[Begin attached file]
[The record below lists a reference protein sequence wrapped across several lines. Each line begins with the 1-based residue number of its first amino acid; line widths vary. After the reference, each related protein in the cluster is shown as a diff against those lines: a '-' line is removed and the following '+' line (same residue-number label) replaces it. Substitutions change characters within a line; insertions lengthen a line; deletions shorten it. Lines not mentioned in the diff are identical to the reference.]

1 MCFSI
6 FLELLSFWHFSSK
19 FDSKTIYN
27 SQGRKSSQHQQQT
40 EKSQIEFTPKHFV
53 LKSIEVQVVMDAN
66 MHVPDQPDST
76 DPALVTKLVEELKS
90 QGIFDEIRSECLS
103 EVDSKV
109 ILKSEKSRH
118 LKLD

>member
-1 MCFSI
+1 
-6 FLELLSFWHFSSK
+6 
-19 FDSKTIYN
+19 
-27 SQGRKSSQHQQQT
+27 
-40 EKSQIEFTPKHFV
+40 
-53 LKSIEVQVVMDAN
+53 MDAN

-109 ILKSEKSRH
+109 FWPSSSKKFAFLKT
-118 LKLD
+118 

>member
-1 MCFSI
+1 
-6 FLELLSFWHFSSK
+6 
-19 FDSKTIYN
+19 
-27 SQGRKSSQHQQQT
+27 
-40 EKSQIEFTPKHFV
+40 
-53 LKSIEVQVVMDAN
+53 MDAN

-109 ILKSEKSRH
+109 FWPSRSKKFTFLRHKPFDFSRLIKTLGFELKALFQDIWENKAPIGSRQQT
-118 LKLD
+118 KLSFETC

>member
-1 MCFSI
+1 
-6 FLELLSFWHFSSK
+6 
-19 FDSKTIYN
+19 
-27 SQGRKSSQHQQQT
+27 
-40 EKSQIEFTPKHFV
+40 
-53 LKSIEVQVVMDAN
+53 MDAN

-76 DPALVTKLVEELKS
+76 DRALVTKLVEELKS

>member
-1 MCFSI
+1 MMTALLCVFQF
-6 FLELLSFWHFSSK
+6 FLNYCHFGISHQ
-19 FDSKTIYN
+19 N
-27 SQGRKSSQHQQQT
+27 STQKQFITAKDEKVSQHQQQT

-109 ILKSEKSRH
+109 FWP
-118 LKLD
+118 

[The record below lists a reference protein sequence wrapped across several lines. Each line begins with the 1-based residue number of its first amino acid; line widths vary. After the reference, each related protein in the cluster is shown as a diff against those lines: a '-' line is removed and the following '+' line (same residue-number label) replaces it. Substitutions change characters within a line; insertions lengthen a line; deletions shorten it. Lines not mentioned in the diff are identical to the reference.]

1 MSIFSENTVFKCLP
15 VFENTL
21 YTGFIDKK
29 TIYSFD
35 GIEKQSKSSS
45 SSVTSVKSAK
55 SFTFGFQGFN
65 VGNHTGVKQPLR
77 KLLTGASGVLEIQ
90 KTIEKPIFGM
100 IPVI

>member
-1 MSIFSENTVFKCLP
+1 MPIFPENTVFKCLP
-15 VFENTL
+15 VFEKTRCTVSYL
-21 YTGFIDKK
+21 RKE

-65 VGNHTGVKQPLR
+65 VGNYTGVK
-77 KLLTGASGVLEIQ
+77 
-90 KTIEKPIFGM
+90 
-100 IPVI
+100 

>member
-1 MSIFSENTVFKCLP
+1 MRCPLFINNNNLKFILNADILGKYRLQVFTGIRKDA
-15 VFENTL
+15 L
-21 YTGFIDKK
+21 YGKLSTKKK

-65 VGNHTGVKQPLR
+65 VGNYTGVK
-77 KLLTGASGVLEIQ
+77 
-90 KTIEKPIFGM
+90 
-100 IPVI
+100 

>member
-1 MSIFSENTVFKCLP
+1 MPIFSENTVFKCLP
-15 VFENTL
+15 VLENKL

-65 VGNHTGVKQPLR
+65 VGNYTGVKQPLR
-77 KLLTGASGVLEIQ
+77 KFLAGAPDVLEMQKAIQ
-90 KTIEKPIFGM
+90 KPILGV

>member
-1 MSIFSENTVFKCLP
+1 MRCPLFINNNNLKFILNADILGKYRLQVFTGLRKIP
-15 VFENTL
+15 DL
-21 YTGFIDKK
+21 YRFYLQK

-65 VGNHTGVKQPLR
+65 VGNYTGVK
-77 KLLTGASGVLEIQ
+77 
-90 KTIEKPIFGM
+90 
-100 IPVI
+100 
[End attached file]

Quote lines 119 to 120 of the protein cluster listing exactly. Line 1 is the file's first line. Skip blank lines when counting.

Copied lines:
-1 MSIFSENTVFKCLP
+1 MPIFSENTVFKCLP